Kendrick Lamar's 'To Pimp A Butterfly': What the Critics Are Saying
The followup to 'good kid, m.A.A.d city' was mysteriously released on Sunday night, with the clean and explicit versions of the album available for purchase before being taken down and then going back up again.
Kendrick Lamar's second major label album To Pimp a Butterfly was mysteriously released on Sunday night, with the clean and explicit versions of the album up on iTunes and Spotify at different times before being taken down from the sites and then going back up. The album has since broken first-day streaming records on Spotify.
The follow-up to his major-label debut, 2012's critically acclaimed good kid, m.A.A.d city, was introduced with its lead single, "The Blacker the Berry."
See what top critics are saying about To Pimp a Butterfly:
Billboard's Kris Ex gives it four-and-a-half stars out of five. "To Pimp a Butterfly is every bit as forward-thinking, perhaps more so, than its predecessor. It's definitely more timely, speaking to the continued discussion of race and racism in America -- the matter of Black lives mattering -- that has dominated the national discourse over the past half year. Lamar is no longer primarily concerned with his own narrative, as he was on good kid, m.A.A.d city. Because of that, he's also less readily digestible, mixing hood braggadocio, Black dysfunction, personal demons, spiritual yearning, mediations on fame with James Brown's stomp, Sly Stone's riot, a layered and stripped version of George Clinton's mothership funk, loose free-form jazz and muscular, languid soul. The result is all over the place and in one place, at the same time."
Additionally, "there's hardly a concession to radio sensibilities to be found anywhere. ... [It] defies easy listening, but it's deeply rewarding. This is an album in the old-fashioned sense -- like his debut, it makes greater sense as whole, and requires full engagement all the way through. It's a journey, released almost 20 years to the day after Tupac Shakur's Me Against the World, which doesn't appear to be mere coincidence." The final song, which features a rare interview with Tupac, is "leaving the listener to come to our own conclusions about the heady topics raised, to continue the conversations started, and to reflect on the often unbridled anger on display. ... Despite the bold declarations, beautiful beats and brash imagery, To Pimp a Butterfly is not an announcement, it's a conversation."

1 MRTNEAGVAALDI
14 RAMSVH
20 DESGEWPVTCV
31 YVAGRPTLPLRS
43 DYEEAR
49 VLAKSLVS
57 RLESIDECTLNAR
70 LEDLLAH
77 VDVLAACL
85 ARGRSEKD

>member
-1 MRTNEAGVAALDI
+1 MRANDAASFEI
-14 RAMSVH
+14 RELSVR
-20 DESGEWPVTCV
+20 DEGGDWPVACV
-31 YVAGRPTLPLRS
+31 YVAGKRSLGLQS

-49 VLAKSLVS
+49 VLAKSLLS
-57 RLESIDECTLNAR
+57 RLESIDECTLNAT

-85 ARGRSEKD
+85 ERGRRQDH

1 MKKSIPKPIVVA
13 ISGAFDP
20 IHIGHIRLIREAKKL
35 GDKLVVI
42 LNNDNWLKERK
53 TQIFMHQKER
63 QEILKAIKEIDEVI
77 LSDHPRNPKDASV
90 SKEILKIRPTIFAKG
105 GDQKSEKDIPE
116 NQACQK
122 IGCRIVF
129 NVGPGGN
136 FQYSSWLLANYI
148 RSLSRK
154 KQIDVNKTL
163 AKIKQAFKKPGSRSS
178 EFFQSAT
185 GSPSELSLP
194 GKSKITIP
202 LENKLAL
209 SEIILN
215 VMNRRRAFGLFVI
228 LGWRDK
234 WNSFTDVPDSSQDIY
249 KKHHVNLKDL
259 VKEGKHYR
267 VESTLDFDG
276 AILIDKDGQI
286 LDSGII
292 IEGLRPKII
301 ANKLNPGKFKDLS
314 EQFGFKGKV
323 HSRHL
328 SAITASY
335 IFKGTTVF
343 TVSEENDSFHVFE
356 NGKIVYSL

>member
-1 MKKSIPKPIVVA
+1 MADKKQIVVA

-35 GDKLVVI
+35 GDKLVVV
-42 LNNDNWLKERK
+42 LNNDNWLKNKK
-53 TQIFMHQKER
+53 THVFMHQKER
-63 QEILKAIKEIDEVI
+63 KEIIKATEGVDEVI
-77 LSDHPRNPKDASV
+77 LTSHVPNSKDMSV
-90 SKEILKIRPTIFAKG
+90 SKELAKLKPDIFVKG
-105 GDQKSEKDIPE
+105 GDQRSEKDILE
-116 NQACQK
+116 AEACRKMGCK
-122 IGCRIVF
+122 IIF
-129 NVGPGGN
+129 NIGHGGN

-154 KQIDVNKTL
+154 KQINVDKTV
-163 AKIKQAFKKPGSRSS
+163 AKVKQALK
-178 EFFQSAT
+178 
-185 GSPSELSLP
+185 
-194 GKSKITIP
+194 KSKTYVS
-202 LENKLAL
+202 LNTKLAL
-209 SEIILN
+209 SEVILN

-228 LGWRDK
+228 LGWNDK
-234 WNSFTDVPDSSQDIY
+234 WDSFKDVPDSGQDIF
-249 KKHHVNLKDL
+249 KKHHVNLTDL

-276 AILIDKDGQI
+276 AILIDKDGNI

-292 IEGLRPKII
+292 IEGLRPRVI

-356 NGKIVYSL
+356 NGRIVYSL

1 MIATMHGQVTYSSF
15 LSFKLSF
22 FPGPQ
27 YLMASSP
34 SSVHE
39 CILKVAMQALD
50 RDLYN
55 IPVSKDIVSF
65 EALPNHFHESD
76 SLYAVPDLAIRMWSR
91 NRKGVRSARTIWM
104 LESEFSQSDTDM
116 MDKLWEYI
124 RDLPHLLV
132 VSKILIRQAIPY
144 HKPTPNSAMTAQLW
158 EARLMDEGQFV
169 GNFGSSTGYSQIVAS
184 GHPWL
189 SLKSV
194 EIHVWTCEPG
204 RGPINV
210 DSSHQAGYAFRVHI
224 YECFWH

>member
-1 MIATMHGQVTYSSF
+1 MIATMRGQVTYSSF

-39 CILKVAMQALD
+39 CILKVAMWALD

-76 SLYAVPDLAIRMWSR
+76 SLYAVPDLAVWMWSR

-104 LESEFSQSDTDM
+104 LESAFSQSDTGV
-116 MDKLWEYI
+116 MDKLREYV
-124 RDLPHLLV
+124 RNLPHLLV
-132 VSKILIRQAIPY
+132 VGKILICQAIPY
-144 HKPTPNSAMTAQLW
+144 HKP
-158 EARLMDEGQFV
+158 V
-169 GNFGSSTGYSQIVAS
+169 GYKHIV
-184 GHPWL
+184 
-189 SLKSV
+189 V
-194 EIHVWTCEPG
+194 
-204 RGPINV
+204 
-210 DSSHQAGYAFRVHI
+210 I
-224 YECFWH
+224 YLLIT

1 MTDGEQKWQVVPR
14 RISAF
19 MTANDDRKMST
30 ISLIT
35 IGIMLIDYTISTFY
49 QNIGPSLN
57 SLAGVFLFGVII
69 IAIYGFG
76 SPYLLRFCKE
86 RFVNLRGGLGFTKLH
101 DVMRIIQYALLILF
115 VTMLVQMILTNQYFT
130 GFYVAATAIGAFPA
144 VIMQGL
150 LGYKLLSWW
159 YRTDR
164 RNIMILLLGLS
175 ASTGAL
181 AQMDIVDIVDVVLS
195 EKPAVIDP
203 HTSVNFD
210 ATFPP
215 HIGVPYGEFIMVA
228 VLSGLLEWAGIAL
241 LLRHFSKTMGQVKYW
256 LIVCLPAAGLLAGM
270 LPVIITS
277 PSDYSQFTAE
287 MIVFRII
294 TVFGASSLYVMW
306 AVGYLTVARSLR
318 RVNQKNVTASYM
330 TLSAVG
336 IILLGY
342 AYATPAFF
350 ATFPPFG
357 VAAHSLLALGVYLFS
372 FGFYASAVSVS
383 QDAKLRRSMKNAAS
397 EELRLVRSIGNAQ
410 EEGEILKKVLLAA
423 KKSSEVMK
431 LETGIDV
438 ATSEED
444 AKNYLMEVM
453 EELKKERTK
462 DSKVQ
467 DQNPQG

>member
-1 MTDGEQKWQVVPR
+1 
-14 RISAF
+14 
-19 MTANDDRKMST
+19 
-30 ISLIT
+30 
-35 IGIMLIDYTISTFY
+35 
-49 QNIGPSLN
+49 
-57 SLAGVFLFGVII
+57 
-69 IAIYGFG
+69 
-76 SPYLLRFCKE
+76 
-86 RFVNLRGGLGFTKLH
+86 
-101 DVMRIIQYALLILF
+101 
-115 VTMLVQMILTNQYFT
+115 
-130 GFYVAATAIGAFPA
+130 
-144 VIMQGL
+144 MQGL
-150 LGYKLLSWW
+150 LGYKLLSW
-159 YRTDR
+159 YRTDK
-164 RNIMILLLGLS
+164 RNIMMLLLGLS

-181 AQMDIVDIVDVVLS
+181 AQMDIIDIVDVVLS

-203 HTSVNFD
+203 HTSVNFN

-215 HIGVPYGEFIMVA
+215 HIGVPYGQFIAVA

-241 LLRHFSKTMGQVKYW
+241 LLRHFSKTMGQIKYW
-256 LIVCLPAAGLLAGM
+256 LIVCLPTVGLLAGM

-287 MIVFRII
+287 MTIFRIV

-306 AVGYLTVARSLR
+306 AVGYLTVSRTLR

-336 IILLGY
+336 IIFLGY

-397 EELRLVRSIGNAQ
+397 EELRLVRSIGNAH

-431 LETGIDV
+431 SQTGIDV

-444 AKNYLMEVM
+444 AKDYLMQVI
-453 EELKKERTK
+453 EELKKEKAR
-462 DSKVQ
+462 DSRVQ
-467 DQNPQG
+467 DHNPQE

The New York Times' Jon Caramanica says it is "more brazen, more preoccupied with social politics and more revealing about the struggles of Lamar, the adult. It’s a work about living under constant racialized surveillance and how that can lead to many types of internal monologues, some empowered, some self-loathing. ... The album takes on bold, huge themes, reflective of Lamar’s increasing confidence and increasing dissatisfaction. It’s about ethics and community responsibility, about white terror and black resilience, about self-doubt and self-punishment, about melting under the klieg lights of fame. At its best, it’s a howling work of black protest art on par with Amiri Baraka's incendiary play Dutchman, or David Hammons’ moving decapitated hoodie In the Hood — works rooted in both pride and fear. ... That’s because To Pimp a Butterfly is bigger than any minor intra-rapper friction. An album that asks questions as big as this one does, and that will be heard by so many, is a huge taunt to Lamar’s peers — it’s a dare to ride along, a dare to be different, a dare to be great."